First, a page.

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By Tom Fitton
New photos confirm the attack's coordination and its cover-up
Independent voices from the The Washington Times Communities
Topic - Keystone Xl Pipeline
With the economy as sluggish as it is, former President George W. Bush had some quick advice to bolster revenues and bring a boom to the job market, during a conference in Pittsburgh attended by hundreds: Build the Keystone XL pipeline.
Obama wants the world to comply with IRS rules
A former U.S. ambassador to Canada is warning President Obama that China could gain a major source of fuel if he continues to oppose an oil pipeline from Alberta to Texas.
According to famed oil and energy entrepreneur T. Boone Pickens, if the United States were to build the proposed Keystone XL pipeline, it would eliminate the U.S. dependence on foreign oil and make OPEC "obsolete." Hasn't that been an elusive, stated goal of every administration since the 1973 oil embargo, which first introduced Americans to the quality-of-life detriment known as gas lines?
Forty years ago this week, America received a harsh lesson about the dangers of relying on others for energy. President Nixon's decision in the midst of the Yom Kippur War to resupply Israel with U.S. weaponry gave members of the OPEC cartel an excuse to embargo oil supplies to this country and drive up prices worldwide. It became known as the "oil shock" of 1973.
As the Senate again begins deliberations over the Keystone XL pipeline, one of the expected arguments against building it is that it will contribute to "carbon pollution" in the atmosphere. Those opposing the pipeline generally identify carbon dioxide as one of the main culprits in atmospheric pollution.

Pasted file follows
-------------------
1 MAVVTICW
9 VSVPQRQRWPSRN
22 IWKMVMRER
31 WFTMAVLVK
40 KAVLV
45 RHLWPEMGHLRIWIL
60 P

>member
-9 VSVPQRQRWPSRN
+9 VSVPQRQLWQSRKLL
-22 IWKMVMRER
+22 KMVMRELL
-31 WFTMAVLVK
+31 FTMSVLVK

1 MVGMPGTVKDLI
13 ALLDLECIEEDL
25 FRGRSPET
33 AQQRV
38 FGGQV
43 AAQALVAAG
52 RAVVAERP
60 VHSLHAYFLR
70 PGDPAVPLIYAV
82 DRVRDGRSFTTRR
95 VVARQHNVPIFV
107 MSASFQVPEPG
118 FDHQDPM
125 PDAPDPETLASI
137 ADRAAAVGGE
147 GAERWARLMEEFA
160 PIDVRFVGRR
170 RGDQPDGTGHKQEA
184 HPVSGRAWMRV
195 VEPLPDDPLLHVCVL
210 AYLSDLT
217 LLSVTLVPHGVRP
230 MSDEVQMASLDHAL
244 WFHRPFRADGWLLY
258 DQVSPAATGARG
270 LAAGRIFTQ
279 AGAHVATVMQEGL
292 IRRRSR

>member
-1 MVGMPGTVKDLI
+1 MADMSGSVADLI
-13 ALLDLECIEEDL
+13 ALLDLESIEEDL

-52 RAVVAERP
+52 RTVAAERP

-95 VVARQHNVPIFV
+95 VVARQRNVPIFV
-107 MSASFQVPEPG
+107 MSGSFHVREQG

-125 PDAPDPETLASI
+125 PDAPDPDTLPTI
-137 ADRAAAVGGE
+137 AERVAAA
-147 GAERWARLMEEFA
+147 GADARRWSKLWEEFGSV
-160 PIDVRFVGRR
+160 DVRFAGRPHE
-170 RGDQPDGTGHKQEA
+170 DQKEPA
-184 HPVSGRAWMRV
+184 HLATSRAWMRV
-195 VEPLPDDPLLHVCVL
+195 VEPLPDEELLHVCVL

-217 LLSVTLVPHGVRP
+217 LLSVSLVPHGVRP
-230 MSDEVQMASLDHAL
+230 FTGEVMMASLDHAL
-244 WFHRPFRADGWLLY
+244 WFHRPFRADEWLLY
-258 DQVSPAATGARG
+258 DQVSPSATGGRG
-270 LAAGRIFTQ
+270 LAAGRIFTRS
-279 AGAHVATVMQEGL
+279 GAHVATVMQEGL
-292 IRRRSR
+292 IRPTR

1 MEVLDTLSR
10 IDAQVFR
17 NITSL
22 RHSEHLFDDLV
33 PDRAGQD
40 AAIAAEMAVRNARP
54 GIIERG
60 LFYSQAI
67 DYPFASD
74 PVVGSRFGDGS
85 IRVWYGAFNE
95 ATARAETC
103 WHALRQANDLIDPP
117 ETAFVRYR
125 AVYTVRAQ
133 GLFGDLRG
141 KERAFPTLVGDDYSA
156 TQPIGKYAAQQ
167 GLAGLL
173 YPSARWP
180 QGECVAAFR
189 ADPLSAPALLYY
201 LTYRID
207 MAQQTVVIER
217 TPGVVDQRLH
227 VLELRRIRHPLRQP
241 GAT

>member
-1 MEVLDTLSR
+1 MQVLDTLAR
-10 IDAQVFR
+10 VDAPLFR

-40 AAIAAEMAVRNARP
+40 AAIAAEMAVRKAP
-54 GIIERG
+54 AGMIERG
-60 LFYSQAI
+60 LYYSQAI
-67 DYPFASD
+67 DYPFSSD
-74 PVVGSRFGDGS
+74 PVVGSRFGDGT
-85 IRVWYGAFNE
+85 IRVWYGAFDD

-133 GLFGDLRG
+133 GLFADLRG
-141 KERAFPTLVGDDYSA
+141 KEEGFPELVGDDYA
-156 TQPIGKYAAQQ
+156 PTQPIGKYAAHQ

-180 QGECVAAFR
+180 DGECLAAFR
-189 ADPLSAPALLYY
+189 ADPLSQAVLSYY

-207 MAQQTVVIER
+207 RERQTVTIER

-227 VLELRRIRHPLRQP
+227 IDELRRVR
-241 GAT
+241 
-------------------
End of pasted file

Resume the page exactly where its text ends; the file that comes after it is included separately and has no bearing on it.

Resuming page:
Thanks to R. Emmett Tyrrell Jr. for his enlightening commentary on Richard Trumka ("Richard Trumka's menagerie," Sept. 20). Mr. Trumka's effort to bring more political groups into the AFL-CIO in lieu of fixing the negatives that have hurt the union's image and workers is proof that the many top union leaders are more interested in their power than their worker members.
I watch in outrage at what is happening to our beloved country under the leadership of an administration that seems to have no other objective than to bring America to its knees. We will not tolerate it.
The Keystone XL pipeline has been knocked out of the headlines in recent weeks, but debate over the project found new life on Capitol Hill this week.
Blocking the pipeline won't affect climate change
The AFL-CIO needs to stick with representing workers and stop trying to taken on social causes for the far left, said the union head for the International Association of Fire Fighters.
Congress comes back on Monday, and all eyes will be on the members and whether they will support the president on Syria. The momentous foreign-policy question diverts attention from the equally pressing concern of what to do about the nation's $16.7 trillion debt.
So the Keystone XL pipeline won't create many jobs, according to President Obama. Really? Has anyone in Washington ever read the 2009 Congressional Research Service report "U.S. Fossil Fuel Resources: Terminology, Reporting, and Summary"?
President Obama continues to delay approval for construction of the northern leg of the Keystone XL pipeline, a $5.3 billion project that would bring Canadian oil sands production to U.S. refineries on the Gulf Coast.
Since President Obama has proven more determined to please his environmental base than serve the American people, and since he now mocks building the Keystone XL pipeline for the "50 jobs" he says it would create, maybe it's time to listen to him and give up ("Obama scoffs at construction jobs for Keystone after embracing them for his stimulus," Web, July 31).